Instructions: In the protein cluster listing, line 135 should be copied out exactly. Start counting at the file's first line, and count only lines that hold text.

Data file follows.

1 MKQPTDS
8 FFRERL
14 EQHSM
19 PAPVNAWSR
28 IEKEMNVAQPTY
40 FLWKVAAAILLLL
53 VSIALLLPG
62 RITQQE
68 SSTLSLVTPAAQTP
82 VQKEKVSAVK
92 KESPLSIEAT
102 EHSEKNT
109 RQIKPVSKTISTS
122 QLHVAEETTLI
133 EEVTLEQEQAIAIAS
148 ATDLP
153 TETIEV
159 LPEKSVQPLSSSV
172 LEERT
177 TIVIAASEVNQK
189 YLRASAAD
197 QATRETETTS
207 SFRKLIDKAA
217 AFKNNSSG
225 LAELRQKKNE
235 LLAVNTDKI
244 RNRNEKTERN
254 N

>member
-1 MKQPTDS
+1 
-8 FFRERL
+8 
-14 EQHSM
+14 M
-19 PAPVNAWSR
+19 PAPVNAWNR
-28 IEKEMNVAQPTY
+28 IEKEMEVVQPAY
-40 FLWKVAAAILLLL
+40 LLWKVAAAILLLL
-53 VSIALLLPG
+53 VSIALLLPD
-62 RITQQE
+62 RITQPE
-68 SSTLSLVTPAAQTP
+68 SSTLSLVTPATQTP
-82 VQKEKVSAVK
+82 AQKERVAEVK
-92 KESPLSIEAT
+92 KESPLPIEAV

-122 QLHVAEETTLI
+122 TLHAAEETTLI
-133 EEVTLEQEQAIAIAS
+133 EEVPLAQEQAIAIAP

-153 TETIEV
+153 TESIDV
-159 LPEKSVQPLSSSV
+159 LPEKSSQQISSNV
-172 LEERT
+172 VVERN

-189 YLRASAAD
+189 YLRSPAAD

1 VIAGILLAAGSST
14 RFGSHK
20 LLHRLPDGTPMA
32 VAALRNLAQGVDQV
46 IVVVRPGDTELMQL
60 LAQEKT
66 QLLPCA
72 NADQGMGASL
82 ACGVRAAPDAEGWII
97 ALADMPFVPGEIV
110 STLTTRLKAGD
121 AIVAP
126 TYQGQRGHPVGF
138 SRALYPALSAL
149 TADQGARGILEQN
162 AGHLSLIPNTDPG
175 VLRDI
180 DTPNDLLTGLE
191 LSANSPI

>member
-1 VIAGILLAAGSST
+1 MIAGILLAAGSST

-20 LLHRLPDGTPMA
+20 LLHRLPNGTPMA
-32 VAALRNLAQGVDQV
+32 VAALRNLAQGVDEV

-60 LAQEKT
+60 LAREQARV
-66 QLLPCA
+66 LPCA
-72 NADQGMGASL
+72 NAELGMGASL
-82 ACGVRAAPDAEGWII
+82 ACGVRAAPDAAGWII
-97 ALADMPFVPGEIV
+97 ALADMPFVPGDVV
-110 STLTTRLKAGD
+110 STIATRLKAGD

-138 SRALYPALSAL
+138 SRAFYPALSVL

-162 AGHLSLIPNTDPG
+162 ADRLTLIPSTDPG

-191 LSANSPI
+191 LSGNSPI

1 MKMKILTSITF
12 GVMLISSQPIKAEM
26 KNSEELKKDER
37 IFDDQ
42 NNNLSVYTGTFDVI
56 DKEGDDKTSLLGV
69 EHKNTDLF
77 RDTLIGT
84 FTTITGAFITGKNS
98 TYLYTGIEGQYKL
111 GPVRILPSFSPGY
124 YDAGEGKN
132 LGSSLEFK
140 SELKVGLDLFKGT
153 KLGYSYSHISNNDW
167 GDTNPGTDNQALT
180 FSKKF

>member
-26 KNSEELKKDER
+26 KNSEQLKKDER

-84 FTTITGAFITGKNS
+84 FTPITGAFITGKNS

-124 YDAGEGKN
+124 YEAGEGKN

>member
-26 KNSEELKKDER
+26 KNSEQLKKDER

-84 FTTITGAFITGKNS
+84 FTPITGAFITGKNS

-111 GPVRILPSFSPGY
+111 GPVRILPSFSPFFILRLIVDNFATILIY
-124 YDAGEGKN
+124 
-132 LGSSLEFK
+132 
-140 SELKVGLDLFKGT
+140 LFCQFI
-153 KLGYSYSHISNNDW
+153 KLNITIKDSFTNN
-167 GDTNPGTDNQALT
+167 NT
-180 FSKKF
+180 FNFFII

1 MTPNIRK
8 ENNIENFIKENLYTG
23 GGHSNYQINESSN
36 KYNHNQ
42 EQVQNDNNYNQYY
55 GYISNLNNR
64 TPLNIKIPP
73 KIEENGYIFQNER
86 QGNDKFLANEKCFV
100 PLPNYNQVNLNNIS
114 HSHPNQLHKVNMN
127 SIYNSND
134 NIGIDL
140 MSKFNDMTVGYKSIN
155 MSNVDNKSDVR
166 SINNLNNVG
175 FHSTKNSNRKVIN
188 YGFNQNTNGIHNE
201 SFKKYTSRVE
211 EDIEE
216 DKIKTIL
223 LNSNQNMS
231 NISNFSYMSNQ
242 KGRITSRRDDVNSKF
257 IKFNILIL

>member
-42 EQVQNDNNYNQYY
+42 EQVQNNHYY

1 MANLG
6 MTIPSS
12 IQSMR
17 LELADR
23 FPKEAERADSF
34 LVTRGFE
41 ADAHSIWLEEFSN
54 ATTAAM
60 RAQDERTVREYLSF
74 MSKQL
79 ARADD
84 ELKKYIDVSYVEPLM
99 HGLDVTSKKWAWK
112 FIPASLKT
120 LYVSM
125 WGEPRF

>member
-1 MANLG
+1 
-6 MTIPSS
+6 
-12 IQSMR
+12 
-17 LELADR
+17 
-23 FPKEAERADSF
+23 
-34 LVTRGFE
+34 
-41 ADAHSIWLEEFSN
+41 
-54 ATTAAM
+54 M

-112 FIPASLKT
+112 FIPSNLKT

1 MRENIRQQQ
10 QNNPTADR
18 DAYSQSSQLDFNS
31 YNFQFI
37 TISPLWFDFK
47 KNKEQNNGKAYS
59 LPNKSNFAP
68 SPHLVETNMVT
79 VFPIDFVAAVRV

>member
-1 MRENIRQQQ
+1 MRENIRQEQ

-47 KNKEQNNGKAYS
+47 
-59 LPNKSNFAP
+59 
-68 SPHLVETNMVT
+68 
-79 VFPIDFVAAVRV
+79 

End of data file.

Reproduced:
-84 FTTITGAFITGKNS